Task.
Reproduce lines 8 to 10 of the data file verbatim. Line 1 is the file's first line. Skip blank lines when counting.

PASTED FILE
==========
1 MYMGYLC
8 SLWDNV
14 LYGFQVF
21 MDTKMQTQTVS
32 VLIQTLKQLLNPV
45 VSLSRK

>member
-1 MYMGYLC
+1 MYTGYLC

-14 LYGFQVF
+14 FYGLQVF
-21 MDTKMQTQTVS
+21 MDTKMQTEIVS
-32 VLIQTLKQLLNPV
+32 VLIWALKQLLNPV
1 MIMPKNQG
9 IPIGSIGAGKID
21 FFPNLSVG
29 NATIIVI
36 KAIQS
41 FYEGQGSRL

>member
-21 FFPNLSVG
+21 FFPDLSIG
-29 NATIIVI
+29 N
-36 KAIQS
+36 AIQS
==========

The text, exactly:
-1 MYMGYLC
+1 MYTGYLC

-14 LYGFQVF